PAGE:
Keating hasn’t actually read “The Road Not Taken” in any meaningful sense; rather, he’s adopted it, adapted it, made it his own—made it say what he wants it to say. His use of those closing lines, wrenched from their context, isn’t just wrong—it’s completely wrong, and Keating uses them to point a moral entirely different from that of Frost’s poem. (In a like manner, how often has Frost’s “The Mending Wall” been quoted out of context in debates about immigration reform? “Good fences make good neighbors,” indeed.)
I’m not sure I agree with him about the “completely wrong” use of those lines. Why even begin to read poetry if not because it speaks to us. I’d argue that even a misreading can be valuable, even if the student is never disabused of the “misreading”. Perhaps a close reading of the poem does dispel the possibility of reading the poem in the way Keating does and supports Dettmar’s interpretation. Me, I think it’s a deliberately ambiguous poem and that it’s perfectly fine to identify with what the “character in the poem” says without considering how the poet “means” us to learn. Does the poet mean us to learn? I’m not sure whether Frost would agree poetry is so directly didactic. But even if Robert Frost is standing on the sidelines tapping his foot in disgust at how often that most popular poem of his is “misread” and “misused”, I argue that it is precisely that misreading which makes it such a beloved poem. And I argue that the love of poetry is necessarily prior to the sort of critical thinking that Dettmar advocates.
The intellectual life… it can’t be forced on students. If they don’t love a poem why would they want to spend hours in class analyzing it? Should the reading of poetry be primarily an academic exercise? I began my blog series on poetry with that question and it seems more relevant with each poem I post.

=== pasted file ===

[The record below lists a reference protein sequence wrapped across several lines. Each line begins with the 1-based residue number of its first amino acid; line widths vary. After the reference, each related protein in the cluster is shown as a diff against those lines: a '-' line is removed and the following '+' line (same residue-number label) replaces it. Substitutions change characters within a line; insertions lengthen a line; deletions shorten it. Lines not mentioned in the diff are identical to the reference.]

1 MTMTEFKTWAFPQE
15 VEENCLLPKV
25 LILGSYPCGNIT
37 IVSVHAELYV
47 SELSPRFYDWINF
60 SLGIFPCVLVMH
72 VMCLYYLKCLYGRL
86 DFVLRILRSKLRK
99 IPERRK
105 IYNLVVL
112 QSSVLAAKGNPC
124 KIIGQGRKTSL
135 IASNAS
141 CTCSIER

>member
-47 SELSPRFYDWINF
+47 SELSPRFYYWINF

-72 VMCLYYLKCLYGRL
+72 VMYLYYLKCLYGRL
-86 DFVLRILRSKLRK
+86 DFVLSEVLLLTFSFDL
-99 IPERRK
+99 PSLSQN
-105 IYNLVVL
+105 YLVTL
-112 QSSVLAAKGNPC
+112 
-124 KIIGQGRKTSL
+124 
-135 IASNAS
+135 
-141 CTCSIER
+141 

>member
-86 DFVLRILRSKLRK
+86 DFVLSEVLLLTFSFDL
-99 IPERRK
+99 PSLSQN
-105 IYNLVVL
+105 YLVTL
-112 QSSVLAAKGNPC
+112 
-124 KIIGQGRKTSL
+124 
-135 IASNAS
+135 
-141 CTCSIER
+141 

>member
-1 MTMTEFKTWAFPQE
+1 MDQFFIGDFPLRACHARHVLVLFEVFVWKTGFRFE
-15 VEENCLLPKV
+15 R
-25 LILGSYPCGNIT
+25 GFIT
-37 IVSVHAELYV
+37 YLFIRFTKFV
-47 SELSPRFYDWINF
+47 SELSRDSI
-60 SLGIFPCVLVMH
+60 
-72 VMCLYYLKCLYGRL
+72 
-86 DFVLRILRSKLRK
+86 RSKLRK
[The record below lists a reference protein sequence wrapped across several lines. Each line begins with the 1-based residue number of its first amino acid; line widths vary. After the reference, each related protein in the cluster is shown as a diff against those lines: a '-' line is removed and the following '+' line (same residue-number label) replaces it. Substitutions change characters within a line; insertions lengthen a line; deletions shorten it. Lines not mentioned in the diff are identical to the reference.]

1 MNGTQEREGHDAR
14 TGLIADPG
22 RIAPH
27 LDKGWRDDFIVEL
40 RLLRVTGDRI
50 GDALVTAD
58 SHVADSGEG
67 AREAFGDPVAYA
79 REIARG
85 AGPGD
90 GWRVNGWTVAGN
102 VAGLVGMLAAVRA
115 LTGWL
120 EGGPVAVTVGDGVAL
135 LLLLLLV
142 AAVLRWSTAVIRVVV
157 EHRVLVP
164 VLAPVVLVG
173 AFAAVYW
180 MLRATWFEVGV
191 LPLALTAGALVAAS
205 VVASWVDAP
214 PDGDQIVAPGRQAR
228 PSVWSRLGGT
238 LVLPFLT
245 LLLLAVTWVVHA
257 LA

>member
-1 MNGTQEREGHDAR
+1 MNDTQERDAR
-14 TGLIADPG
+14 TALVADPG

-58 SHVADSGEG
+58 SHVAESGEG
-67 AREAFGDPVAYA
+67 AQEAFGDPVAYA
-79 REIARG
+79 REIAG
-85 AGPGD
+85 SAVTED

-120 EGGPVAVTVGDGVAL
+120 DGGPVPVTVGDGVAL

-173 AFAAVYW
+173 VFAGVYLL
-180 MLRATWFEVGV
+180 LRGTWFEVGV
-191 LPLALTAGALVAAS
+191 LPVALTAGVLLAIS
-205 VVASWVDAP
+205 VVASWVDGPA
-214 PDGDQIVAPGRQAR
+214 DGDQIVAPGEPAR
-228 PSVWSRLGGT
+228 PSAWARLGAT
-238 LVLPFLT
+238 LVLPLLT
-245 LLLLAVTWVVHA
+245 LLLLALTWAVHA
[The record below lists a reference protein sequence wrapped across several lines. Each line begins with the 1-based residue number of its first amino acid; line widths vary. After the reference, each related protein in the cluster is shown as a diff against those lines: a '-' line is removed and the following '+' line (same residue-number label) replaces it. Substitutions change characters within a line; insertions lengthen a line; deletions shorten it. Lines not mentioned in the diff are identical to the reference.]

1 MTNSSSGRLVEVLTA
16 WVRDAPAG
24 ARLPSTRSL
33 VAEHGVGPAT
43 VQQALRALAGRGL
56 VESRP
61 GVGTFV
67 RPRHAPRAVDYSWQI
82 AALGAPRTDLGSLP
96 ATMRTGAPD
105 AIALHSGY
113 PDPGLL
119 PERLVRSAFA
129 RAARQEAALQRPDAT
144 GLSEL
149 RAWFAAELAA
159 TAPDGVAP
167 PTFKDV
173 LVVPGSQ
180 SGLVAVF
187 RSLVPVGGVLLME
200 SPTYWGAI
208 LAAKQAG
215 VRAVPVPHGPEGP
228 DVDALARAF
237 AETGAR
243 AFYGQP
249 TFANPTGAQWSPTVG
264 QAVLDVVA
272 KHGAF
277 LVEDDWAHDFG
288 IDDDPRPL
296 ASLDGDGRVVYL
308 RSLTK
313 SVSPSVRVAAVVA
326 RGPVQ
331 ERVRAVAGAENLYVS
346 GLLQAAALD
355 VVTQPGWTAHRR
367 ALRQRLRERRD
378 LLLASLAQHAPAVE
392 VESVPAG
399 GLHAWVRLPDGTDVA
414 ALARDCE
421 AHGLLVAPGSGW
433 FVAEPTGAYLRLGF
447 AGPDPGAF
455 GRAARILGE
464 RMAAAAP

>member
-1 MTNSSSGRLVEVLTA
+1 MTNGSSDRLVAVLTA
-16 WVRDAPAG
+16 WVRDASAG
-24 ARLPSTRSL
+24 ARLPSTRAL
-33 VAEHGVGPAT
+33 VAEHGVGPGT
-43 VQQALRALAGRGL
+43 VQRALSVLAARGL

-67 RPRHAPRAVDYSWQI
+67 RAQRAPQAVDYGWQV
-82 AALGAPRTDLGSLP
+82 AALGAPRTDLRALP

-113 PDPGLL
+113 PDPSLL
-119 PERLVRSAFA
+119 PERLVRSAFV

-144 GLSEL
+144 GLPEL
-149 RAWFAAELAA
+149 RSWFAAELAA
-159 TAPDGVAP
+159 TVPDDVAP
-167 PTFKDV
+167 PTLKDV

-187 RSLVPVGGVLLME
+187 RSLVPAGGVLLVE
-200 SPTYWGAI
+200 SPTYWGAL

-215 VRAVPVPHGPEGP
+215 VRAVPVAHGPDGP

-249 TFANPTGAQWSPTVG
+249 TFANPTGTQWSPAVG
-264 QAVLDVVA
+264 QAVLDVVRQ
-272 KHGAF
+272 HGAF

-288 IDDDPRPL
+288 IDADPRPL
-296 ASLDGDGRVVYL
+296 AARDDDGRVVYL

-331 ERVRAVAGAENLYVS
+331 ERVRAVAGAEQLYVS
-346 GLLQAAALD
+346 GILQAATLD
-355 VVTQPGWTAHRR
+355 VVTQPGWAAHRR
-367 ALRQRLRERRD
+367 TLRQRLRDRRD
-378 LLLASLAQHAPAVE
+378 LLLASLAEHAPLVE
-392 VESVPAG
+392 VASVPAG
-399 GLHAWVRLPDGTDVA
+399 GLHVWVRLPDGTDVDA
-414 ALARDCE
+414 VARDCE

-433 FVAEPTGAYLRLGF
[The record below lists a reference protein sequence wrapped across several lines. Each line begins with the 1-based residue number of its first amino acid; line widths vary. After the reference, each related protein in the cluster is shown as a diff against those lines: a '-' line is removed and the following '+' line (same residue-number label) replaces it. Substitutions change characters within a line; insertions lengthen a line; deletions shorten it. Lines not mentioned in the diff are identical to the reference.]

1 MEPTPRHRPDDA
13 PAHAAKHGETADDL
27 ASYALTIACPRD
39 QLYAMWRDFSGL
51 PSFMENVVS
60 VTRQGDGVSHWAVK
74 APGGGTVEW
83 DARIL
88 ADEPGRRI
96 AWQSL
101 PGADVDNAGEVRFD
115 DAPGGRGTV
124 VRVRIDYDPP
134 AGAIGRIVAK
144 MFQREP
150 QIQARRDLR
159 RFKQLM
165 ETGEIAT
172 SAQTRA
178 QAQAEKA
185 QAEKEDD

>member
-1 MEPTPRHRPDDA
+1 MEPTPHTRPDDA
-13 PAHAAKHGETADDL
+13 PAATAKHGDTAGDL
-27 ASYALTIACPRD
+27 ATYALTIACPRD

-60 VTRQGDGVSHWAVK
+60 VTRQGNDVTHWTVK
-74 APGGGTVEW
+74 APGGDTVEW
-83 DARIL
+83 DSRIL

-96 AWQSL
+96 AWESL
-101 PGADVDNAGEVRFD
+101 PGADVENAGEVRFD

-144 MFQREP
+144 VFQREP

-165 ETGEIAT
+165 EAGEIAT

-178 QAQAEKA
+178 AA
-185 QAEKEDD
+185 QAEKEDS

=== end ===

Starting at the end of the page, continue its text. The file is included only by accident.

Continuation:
Academic exercises are fun– for me. I’m an English professor— well, former English professor, I suppose, but in my heart it is part of who I am— and I do love poetry analysis. But I don’t think that’s the most important part of teaching poetry. I think analysis is a pedagogical tool best used sparingly and only once a student actually likes a poem and wants to engage with it further, to understand something that doesn’t quite make sense. I seldom notice rhyme scheme, for example, the first two or three times I read a poem. Only later re-readings do I start to notice all those technical details that English professors love to place front and center, as if noticing them were the point of poetry reading.
I’m definitely not saying analysis doesn’t have it’s place in poetry enjoyment. But I think the pedagogical emphasis should be on doing a close reading for the sake of understanding and enjoyment. And teachers must come to the classroom aware that students do often come to the poetry reading with a prejudice against poetry and that too much analysis can ruin the experience just as too little leaves them in the dark, especially with more “difficult” poetry like Shakespeare’s sonnets. Students do need a guide to help them explore a poem. So perhaps in the high school classroom especially we should leave the analysis to the teacher and not try to force students who aren’t really ready to do it on their own to try? I’m still trying to tease out my thoughts on the pedagogy of teaching poetry. Perhaps the role of the teacher is to be Virgil to Dante?